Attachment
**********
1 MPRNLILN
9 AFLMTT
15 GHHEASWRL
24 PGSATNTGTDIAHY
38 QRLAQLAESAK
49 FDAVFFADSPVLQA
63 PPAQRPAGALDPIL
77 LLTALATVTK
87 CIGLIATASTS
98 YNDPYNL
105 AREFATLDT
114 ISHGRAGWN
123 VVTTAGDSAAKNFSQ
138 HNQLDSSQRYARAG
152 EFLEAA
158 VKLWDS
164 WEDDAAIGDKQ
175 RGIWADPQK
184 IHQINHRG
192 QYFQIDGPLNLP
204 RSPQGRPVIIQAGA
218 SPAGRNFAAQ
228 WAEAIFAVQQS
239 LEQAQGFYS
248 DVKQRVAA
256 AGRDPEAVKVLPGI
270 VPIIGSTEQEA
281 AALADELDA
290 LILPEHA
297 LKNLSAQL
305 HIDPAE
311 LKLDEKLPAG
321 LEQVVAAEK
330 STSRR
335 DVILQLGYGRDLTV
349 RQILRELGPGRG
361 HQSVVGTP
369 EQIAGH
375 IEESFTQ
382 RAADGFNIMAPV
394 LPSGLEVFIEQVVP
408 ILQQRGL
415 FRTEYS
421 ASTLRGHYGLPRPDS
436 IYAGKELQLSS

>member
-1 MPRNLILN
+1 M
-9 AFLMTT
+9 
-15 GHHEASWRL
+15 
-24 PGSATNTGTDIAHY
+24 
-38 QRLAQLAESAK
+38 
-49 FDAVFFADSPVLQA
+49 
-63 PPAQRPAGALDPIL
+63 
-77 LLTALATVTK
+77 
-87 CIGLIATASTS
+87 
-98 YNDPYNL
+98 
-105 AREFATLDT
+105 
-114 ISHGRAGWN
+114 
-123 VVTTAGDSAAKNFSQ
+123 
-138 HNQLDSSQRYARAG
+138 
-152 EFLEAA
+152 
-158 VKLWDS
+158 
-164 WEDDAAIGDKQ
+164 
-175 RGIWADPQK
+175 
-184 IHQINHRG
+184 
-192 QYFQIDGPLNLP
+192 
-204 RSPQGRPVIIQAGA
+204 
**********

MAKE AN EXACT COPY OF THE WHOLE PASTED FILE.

1 MPRNLILN
9 AFLMTT
15 GHHEASWRL
24 PGSATNTGTDIAHY
38 QRLAQLAESAK
49 FDAVFFADSPVLQA
63 PPAQRPAGALDPIL
77 LLTALATVTK
87 CIGLIATASTS
98 YNDPYNL
105 AREFATLDT
114 ISHGRAGWN
123 VVTTAGDSAAKNFSQ
138 HNQLDSSQRYARAG
152 EFLEAA
158 VKLWDS
164 WEDDAAIGDKQ
175 RGIWADPQK
184 IHQINHRG
192 QYFQIDGPLNLP
204 RSPQGRPVIIQAGA
218 SPAGRNFAAQ
228 WAEAIFAVQQS
239 LEQAQGFYS
248 DVKQRVAA
256 AGRDPEAVKVLPGI
270 VPIIGSTEQEA
281 AALADELDA
290 LILPEHA
297 LKNLSAQL
305 HIDPAE
311 LKLDEKLPAG
321 LEQVVAAEK
330 STSRR
335 DVILQLGYGRDLTV
349 RQILRELGPGRG
361 HQSVVGTP
369 EQIAGH
375 IEESFTQ
382 RAADGFNIMAPV
394 LPSGLEVFIEQVVP
408 ILQQRGL
415 FRTEYS
421 ASTLRGHYGLPRPDS
436 IYAGKELQLSS

>member
-1 MPRNLILN
+1 M
-9 AFLMTT
+9 
-15 GHHEASWRL
+15 
-24 PGSATNTGTDIAHY
+24 
-38 QRLAQLAESAK
+38 
-49 FDAVFFADSPVLQA
+49 
-63 PPAQRPAGALDPIL
+63 
-77 LLTALATVTK
+77 
-87 CIGLIATASTS
+87 
-98 YNDPYNL
+98 
-105 AREFATLDT
+105 
-114 ISHGRAGWN
+114 
-123 VVTTAGDSAAKNFSQ
+123 
-138 HNQLDSSQRYARAG
+138 
-152 EFLEAA
+152 
-158 VKLWDS
+158 
-164 WEDDAAIGDKQ
+164 
-175 RGIWADPQK
+175 
-184 IHQINHRG
+184 
-192 QYFQIDGPLNLP
+192 
-204 RSPQGRPVIIQAGA
+204 